Monday, May 19, 2008

Using VideoReDo TVSuite on a Mac

VideoReDo TVSuite is $74.99 software from VideoReDo that can edit MPEG-2 videos. That makes it an excellent choice for those like me who want to transfer TV recordings from their TiVo DVR to their Apple TV, cutting out commercials along the way.

Using TiVoToGo functionality found on all current TiVo models, you can transfer recordings of TV shows to your PC or to your Mac. VideoReDo demands a Windows PC. I have only Macs. I get around that problem by running Windows in the $79.99 Parallels Desktop for Mac package.

Parallels basically lets me set up, on my Intel-based MacBook Pro laptop, a "virtual machine," complete with imaginary hardware devices such as network adapters and hard drives. Into that virtual machine I install Windows XP. Windows shows up as (you guessed it) the contents of an ordinary Mac OS X window:

If you like, you can also run Windows/Parallels in full-screen mode, hiding all Mac-like things entirely. Or you can run it in "Coherence" mode, such that each open window in Windows becomes a separate open Window in the ordinary Mac environment.

You can learn more about running Windows in Parallels in Using Parallels Desktop for TiVo-to-Apple-TV Transfers.

After I bring up Windows in Parallels, I then copy one or more TiVo recordings from my TiVo box to my virtual Windows computer via TiVoToGo — specifically, by use of the free TiVo Desktop software I downloaded from here and installed in Windows:

I actually sprang for the $24.95 TiVo Desktop Plus upgrade, available here, an enhanced version of TiVo Desktop. I did this for two reasons.

Plus allows TiVo Desktop to export .TiVo files directly in an h.264 codec suitable for an iPod, without resorting to third-party software. This "one-stop shopping" approach I found to be of sadly limited use for Apple TV, though, since output resolution is restricted to 320 x 240 pixels, and since no provision is made for editing the programs.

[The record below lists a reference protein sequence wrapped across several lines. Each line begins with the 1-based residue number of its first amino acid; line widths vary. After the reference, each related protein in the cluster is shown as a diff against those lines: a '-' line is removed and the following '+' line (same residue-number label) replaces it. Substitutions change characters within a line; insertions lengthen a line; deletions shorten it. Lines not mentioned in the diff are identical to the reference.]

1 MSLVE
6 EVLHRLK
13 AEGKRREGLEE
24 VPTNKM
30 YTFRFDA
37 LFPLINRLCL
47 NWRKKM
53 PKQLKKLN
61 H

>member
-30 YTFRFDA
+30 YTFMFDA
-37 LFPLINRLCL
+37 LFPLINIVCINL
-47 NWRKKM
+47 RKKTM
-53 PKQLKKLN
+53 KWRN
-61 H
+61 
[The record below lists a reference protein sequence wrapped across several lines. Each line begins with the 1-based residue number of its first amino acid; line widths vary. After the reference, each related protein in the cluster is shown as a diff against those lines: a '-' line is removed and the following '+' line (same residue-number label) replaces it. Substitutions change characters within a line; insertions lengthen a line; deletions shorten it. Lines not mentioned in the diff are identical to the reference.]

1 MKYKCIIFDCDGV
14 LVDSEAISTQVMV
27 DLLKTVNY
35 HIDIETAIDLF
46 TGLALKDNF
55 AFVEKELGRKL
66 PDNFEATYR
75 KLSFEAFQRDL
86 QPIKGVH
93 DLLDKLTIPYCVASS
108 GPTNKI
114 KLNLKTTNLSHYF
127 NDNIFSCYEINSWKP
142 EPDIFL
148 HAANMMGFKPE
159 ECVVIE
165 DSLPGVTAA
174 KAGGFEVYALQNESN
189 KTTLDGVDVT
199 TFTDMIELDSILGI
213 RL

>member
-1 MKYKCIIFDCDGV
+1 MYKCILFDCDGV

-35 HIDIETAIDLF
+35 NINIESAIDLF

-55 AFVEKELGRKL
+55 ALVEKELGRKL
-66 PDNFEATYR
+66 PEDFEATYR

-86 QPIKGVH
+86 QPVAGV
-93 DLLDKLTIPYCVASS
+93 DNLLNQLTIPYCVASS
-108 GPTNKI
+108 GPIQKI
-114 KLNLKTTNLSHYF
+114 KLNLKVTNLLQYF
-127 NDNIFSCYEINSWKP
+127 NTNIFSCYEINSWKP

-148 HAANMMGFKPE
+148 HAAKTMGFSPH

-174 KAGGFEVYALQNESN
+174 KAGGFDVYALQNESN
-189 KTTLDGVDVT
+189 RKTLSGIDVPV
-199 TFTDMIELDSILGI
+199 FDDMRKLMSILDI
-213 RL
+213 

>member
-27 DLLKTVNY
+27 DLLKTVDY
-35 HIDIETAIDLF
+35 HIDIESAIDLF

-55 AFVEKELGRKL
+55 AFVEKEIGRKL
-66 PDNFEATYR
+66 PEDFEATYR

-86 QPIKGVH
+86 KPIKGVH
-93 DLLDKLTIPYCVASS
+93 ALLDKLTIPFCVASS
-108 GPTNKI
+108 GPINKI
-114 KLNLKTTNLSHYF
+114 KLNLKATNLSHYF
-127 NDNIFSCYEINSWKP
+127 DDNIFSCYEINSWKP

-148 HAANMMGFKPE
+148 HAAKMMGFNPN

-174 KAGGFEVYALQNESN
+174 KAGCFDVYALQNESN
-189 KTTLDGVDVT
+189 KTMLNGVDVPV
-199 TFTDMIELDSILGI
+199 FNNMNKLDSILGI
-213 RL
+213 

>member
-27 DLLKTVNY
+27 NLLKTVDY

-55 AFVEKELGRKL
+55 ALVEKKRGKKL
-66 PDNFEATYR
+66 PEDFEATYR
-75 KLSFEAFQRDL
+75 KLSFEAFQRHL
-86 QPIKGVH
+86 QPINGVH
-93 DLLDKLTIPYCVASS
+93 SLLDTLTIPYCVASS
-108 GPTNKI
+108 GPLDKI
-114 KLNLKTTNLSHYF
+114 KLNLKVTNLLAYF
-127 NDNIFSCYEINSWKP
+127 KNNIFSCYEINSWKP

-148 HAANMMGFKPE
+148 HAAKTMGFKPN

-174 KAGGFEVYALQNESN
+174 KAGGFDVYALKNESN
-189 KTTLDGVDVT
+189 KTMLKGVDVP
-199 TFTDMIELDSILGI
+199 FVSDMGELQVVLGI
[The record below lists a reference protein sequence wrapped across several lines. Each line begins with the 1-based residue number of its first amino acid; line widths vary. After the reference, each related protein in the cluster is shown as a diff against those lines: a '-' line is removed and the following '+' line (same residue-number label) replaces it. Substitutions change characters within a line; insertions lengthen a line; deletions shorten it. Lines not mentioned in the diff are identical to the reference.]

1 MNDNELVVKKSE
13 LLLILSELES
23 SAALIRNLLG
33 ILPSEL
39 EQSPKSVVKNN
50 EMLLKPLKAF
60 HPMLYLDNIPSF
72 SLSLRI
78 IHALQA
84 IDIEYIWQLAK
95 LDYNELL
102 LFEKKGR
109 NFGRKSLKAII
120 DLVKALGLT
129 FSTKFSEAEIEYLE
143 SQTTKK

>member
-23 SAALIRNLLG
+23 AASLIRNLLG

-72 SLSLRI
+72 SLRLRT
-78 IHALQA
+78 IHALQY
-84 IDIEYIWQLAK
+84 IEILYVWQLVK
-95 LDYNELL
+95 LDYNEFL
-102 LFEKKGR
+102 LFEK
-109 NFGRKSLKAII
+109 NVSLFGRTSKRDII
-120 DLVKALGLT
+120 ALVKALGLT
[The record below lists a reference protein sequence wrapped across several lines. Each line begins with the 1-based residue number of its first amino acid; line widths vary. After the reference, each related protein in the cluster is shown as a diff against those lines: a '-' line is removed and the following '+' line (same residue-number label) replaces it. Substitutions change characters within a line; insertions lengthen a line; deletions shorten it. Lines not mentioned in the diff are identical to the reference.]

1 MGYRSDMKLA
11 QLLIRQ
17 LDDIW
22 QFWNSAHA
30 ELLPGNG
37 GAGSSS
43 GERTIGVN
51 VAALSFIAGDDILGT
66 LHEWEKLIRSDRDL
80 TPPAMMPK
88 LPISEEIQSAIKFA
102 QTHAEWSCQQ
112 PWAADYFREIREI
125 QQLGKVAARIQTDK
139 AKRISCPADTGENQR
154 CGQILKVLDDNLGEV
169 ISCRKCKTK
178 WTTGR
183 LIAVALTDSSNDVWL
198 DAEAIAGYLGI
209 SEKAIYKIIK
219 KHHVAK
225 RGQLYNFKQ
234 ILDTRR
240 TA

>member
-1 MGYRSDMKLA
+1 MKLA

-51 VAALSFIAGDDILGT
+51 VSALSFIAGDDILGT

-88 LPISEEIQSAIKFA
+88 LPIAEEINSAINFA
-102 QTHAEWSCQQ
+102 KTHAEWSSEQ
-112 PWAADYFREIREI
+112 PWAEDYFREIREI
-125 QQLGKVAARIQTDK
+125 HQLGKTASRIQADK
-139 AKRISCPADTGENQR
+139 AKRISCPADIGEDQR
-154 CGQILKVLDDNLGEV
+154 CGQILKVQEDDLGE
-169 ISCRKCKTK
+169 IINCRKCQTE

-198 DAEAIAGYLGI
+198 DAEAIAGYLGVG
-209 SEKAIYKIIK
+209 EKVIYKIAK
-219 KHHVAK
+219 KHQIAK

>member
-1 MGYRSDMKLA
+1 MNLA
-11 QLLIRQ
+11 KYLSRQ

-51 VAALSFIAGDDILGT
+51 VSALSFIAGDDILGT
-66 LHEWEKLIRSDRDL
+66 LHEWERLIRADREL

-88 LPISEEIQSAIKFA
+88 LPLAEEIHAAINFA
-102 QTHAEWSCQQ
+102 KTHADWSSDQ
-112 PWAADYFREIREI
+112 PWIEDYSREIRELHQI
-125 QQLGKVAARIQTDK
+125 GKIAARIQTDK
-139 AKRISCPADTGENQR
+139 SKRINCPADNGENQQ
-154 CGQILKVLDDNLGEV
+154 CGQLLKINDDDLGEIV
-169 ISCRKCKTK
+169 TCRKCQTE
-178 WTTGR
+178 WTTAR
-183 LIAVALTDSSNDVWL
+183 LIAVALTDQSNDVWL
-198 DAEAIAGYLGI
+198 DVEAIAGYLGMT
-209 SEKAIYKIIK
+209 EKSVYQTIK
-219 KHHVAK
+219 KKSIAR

Two, the Plus upgrade allows .TiVo files to play in Windows Media Player in Windows XP, which I find to be nice but not essential.

Yes, I probably could have saved my $24.95.

You can learn more about this TiVo Desktop software in Using TiVo Desktop in Windows.

Alternatively, you can use a Web browser to copy TiVo recordings without using the TiVo Desktop application (though you do need to have TiVo Desktop or TiVo Desktop Plus installed). See Using a Browser for TiVoToGo for more about that.

Once one or more TiVo recordings have been copied to the Windows virtual machine, I theoretically might need to decrypt them, since they arrive on the Windows VM in encrypted form. However — and this differs from my experience with TiVo Desktop on the Mac — I don't actually seem to have to perform a separate decryption step, before VideoReDo (see below) can use the files. I'm not sure exactly why this is, but it's a definite speedup.

The next thing I do, after transferring one or more TiVo files to my virtual Windows machine, is open one of them for editing in VideoReDo:

Once I am done with the editing process per se, I tell VideoReDo to save my (edited) result in an .mpg container file, the internal contents of which are officially considered an "MPEG-2 program stream." The .TiVo input file itself is in a similar MPEG-2 internal format, except that it's encrypted. So when I save the edited video to an .mpg file, basically all VideoReDo does is a "fast frame copy" of all the video and audio frames in the input file (minus, of course, the stuff I've edited out). This happens fairly rapidly, with no transcoding and accordingly no loss of quality.